by Paula Erwin-Toth MSN, RN, CWOCN, CNS, FAAN
As we embark on our journey into 2017, many are concerned about the road ahead. A new President and GOP dominated Congress have promised to make health care reform a priority. There have been numerous articles and opinion pieces written about the path these changes will take and what they will mean to patients, caregivers, and clinicians alike.
In the short term, my best advice is to follow science fiction author Doug Adams' advice in his book Hitchhiker's Guide to the Galaxy. The overlarge letters on the front page of the guide state unequivocally:
Whatever your political persuasion, most health care providers and their patients have very legitimate fear of what will occur if the Affordable Care Act (also known as ObamaCare) is suddenly eliminated. Millions of individuals will all at once be left without insurance coverage either due to rising co-pays or overall increased costs. Some fear complete denial of affordable coverage due to pre-existing conditions. These concerns are very real and the changes to the Affordable Care Act may happen sooner than we think.
Right now, not knowing is especially difficult. Patients may be asking themselves, "Should I begin this expensive treatment that I may have to stop due to costs? What if my provider decides they are unable to see patients who are not insured or are under-insured?"
Providers are worried about coverage for intensive, high tech materials making an improvement in patient outcomes should there be significant changes to the Affordable Care Act.
A few hospitals and agencies have already begun laying off staff ranging form nurse educators to wound specialists. Uncertainty in a time of transition is understandable. Reactions that have not been well thought out can cause more harm than good.
Tips for Navigating Uncertain Times for Health Care
1) Don't Panic.
Panic mode does not lead to clear, logical thinking. Decisions are made in haste and are rarely beneficial. Following are a few ways health care providers can become involved in ensuring that patients retain access to the care and treatments that they need.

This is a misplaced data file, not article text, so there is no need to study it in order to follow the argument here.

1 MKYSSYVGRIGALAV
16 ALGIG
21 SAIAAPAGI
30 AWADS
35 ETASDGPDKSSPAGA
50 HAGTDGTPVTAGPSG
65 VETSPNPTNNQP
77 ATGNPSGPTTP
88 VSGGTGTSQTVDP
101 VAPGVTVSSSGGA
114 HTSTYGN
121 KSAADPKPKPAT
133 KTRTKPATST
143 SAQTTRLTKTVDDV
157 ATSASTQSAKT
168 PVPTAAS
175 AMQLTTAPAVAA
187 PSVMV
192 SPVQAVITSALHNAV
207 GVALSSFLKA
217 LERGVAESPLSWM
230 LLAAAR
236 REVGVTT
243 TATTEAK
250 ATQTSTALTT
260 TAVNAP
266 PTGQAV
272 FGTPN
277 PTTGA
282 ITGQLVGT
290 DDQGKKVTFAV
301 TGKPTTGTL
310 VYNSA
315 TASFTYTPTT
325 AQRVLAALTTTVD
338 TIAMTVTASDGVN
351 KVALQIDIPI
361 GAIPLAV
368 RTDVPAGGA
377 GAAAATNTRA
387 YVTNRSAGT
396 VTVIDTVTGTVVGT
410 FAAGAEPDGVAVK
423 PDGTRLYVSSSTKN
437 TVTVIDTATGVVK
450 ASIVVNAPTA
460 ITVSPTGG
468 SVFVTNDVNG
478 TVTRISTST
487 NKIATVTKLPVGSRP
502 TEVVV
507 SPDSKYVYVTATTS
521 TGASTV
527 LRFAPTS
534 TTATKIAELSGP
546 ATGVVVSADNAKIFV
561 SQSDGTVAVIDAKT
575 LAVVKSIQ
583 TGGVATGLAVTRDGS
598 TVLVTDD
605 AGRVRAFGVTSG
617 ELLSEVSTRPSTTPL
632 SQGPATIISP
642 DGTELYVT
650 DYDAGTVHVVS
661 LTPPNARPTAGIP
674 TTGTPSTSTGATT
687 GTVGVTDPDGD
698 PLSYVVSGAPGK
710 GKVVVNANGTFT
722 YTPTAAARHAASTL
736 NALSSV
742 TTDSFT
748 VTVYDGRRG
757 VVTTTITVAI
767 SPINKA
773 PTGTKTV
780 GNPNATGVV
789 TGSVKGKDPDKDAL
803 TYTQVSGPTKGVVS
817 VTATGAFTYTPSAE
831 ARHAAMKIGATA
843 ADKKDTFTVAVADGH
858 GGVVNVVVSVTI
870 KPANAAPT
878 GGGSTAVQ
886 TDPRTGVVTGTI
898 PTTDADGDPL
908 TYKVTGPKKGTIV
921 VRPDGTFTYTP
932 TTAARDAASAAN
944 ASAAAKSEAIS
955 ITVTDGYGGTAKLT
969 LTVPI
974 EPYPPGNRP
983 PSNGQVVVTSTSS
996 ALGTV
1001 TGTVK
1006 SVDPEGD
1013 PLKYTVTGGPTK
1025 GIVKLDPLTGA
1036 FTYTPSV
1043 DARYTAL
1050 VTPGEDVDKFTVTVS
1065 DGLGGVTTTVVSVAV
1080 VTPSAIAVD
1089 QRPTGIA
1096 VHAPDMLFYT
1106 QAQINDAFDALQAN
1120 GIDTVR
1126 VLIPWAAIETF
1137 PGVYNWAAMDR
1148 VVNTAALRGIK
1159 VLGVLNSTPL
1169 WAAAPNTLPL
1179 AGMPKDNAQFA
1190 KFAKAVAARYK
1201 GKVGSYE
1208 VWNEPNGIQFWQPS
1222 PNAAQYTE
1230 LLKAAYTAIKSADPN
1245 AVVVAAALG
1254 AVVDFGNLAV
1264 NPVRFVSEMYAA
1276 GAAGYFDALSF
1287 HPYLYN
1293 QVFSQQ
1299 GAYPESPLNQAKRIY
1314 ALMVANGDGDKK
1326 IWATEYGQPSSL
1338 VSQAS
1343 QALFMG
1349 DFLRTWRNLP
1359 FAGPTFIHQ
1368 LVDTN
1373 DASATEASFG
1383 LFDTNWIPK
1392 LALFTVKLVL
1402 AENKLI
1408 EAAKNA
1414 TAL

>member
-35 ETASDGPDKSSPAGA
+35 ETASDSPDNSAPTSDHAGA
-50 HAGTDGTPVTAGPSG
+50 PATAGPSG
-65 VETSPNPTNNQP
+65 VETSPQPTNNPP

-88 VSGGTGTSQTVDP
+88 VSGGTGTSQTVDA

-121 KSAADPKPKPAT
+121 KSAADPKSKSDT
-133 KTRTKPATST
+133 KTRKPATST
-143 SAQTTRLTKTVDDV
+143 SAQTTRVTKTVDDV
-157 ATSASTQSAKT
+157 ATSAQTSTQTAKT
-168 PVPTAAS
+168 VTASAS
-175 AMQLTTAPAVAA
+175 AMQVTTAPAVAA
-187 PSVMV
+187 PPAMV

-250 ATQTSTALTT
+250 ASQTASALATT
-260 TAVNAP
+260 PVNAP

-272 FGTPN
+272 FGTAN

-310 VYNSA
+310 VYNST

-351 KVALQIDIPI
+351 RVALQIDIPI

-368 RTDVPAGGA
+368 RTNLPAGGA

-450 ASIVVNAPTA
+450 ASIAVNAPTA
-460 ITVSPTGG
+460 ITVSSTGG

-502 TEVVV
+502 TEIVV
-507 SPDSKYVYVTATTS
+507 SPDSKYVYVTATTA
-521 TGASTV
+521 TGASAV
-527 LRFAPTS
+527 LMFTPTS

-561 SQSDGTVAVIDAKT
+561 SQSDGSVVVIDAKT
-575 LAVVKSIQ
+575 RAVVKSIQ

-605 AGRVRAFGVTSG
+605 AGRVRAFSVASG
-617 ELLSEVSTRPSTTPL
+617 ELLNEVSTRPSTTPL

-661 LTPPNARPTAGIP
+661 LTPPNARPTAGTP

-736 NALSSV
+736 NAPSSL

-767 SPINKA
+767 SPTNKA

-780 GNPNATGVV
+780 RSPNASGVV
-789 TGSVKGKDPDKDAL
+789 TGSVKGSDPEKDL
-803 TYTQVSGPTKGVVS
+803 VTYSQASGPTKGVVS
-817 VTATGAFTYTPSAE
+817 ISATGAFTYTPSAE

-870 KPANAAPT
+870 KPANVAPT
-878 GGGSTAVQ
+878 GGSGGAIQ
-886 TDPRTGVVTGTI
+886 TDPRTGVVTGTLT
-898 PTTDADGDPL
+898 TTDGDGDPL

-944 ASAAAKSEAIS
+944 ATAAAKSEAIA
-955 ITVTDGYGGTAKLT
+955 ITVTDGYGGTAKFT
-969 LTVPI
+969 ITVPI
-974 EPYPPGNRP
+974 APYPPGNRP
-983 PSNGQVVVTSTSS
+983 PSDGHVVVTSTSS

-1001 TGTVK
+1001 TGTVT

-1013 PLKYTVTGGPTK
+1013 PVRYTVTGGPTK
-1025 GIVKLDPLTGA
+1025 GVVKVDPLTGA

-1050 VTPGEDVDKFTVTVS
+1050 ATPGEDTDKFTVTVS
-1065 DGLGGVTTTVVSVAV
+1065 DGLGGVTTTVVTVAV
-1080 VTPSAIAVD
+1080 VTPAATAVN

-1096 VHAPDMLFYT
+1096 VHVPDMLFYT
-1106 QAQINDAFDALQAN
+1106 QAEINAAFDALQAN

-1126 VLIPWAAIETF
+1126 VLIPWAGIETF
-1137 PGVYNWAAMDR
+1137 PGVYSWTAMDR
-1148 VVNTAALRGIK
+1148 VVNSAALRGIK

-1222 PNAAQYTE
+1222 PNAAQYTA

2) Create an Action Plan
Gather information from reputable sources. Learn to discern truth from lies. "Fake news" has taken on a new life of its own and is potentially very dangerous. Based on what you find out, determine what the timeline for implementation is. What will your role be? How will this affect your patients and their family caregivers? Decide what you can control and what you can't.
3) Actively Intervene
Contact your elected officials—technically they work for us. Be proactive. Do not wait to speak up. Let them know your concerns and challenges as health care providers. Be brief but specific, and try using case studies to draw their attention and remind them that you and your patients are their constituents. At the end of the day, elected officials are always looking to the next election. Show your elected officials how their actions are affecting their constituents (voters). Recommend a solution. Communicate via a variety of method: their website, Facebook, forums, phone calls, and hand-written letters. Encourage your patients, clients, and caregivers to go online and to write letters as well.
This may seem daunting but as health care providers we see the monumental challenges our patients face as we endeavor to provide them with state of the art health care to improve their outcomes and reduce overall costs via preventive measures and early, effective interventions. Programs that prevent wound complications and educate patients and family are key to saving funds by reducing costs and improving outcomes - including the quality of a patient's life.
Happy New Year 2017, and remember: "Don't Panic"!
About The Author
Paula Erwin-Toth has over 30 years of experience in wound, ostomy and continence care. She is a well-known author, lecturer and patient advocate who is dedicated to improving the care of people with wounds, ostomies and incontinence in the US and abroad.
The views and opinions expressed in this blog are solely those of the author, and do not represent the views of WoundSource, Kestrel Health Information, Inc., its affiliates, or subsidiary companies.